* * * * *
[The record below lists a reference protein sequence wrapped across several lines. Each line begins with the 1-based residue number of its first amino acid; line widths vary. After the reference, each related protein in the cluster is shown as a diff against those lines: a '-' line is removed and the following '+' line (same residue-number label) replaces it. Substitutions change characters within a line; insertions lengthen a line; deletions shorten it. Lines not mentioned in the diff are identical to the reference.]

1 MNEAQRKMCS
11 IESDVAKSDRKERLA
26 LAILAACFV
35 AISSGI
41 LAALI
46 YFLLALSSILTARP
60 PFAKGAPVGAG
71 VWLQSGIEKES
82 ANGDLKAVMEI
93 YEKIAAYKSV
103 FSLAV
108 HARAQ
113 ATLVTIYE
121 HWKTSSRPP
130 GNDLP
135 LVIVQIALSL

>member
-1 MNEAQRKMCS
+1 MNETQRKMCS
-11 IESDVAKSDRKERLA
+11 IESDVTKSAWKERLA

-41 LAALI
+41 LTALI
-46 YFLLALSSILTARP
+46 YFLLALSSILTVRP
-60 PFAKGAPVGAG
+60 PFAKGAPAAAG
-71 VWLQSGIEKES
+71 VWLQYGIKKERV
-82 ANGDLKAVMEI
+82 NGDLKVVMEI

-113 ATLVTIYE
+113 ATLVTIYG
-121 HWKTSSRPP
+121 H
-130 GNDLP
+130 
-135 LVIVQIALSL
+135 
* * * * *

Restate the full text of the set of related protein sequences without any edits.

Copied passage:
[The record below lists a reference protein sequence wrapped across several lines. Each line begins with the 1-based residue number of its first amino acid; line widths vary. After the reference, each related protein in the cluster is shown as a diff against those lines: a '-' line is removed and the following '+' line (same residue-number label) replaces it. Substitutions change characters within a line; insertions lengthen a line; deletions shorten it. Lines not mentioned in the diff are identical to the reference.]

1 MNEAQRKMCS
11 IESDVAKSDRKERLA
26 LAILAACFV
35 AISSGI
41 LAALI
46 YFLLALSSILTARP
60 PFAKGAPVGAG
71 VWLQSGIEKES
82 ANGDLKAVMEI
93 YEKIAAYKSV
103 FSLAV
108 HARAQ
113 ATLVTIYE
121 HWKTSSRPP
130 GNDLP
135 LVIVQIALSL

>member
-1 MNEAQRKMCS
+1 MNETQRKMCS
-11 IESDVAKSDRKERLA
+11 IESDVTKSAWKERLA

-41 LAALI
+41 LTALI
-46 YFLLALSSILTARP
+46 YFLLALSSILTVRP
-60 PFAKGAPVGAG
+60 PFAKGAPAAAG
-71 VWLQSGIEKES
+71 VWLQYGIKKERV
-82 ANGDLKAVMEI
+82 NGDLKVVMEI

-113 ATLVTIYE
+113 ATLVTIYG
-121 HWKTSSRPP
+121 H
-130 GNDLP
+130 
-135 LVIVQIALSL
+135 